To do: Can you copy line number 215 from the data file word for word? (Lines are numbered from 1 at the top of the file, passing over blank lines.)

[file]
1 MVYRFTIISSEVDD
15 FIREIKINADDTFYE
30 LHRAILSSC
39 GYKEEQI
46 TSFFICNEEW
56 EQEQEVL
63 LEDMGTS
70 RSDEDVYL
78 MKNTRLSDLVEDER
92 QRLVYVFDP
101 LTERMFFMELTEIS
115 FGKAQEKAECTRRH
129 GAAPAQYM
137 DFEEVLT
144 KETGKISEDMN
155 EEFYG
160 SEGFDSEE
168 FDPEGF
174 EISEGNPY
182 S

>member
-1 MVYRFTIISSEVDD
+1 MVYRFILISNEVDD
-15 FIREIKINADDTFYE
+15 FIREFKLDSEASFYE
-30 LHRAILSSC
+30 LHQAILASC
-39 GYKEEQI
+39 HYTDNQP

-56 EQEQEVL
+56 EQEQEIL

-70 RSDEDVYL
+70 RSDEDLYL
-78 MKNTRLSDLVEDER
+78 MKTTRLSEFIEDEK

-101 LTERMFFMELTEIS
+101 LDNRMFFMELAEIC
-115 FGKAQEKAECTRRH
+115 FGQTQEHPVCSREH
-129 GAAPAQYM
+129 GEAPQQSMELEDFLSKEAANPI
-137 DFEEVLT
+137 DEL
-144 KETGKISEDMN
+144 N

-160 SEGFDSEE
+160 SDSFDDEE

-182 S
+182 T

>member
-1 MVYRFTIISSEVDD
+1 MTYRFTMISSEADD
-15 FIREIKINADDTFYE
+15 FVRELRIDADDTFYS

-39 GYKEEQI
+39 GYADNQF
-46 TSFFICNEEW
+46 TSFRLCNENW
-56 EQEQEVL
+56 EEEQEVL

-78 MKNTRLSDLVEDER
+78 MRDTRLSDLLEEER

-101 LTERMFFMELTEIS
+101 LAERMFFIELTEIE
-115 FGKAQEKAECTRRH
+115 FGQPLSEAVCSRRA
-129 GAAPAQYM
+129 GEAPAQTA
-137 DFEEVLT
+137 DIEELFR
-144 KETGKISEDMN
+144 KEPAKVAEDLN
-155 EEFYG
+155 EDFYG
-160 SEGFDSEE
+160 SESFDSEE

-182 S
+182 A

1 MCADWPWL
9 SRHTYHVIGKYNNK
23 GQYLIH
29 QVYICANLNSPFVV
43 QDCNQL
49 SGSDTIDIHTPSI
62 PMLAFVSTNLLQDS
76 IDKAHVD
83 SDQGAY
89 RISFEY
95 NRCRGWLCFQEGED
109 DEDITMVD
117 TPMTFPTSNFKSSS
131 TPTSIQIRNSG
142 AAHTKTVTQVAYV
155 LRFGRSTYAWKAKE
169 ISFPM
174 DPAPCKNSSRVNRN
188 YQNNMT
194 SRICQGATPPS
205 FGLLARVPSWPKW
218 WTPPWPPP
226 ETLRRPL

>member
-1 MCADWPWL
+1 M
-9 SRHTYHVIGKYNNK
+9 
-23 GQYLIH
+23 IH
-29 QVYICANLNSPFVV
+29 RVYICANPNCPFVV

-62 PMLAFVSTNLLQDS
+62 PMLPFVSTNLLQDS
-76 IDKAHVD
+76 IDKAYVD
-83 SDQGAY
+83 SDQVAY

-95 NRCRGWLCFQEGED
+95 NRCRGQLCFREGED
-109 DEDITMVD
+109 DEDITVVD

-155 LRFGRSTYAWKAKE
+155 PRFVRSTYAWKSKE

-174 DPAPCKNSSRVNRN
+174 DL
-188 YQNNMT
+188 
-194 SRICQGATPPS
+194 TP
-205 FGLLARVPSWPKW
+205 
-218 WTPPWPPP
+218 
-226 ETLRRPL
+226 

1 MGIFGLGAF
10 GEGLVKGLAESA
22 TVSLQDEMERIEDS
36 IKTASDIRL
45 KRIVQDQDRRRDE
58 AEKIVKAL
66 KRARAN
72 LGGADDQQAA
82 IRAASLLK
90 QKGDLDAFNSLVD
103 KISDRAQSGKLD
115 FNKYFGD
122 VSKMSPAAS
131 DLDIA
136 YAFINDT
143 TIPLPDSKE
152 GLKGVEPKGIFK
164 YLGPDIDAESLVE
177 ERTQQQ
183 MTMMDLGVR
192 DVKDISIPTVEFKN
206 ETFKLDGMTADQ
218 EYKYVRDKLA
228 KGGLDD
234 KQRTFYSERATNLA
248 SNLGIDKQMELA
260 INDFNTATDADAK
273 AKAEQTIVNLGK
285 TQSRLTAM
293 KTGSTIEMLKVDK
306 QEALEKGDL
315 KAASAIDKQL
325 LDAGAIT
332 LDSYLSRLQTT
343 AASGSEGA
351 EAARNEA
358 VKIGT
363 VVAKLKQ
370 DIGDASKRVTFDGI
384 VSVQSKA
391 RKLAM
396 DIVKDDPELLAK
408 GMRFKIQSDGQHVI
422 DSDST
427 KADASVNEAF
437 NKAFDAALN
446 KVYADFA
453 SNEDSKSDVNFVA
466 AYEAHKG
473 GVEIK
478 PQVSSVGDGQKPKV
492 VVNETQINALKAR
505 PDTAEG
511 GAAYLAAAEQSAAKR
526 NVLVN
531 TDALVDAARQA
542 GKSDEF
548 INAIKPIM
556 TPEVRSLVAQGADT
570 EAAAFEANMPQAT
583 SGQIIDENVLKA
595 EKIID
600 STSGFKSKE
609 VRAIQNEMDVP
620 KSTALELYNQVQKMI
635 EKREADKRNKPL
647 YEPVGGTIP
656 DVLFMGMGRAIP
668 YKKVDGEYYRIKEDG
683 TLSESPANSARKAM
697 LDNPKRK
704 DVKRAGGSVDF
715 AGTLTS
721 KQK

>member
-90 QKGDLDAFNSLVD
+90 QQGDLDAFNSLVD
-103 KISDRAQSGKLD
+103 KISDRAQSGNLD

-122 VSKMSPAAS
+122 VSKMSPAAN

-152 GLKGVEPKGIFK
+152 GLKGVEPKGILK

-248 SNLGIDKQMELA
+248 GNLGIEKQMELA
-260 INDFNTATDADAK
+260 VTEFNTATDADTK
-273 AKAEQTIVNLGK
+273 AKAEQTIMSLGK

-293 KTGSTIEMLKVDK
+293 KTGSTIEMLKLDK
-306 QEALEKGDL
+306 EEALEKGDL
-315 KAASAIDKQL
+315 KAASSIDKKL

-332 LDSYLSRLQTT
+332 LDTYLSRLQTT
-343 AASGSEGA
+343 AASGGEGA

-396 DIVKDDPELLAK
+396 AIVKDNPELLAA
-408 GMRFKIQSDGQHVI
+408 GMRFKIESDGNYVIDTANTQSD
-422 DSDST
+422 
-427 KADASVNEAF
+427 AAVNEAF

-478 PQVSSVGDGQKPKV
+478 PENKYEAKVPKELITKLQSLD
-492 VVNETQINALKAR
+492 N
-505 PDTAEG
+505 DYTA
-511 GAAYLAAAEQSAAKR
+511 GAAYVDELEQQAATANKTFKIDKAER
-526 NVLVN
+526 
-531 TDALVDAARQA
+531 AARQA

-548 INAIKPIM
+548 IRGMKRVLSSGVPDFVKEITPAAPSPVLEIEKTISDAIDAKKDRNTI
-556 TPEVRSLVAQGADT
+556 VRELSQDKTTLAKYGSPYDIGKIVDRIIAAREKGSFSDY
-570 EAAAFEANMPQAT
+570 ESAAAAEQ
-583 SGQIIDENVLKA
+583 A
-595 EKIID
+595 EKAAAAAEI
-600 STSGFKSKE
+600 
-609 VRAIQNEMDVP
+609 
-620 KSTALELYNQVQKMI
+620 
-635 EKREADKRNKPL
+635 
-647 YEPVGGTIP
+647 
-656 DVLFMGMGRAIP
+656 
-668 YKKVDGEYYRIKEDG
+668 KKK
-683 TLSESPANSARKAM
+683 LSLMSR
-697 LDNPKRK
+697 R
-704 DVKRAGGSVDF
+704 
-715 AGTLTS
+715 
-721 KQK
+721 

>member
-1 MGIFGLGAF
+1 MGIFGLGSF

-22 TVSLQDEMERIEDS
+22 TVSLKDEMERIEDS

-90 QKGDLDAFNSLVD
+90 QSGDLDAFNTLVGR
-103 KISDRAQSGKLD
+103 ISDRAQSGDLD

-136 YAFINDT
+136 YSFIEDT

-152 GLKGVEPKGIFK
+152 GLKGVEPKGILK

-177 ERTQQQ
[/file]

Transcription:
+122 VSKMSPAAN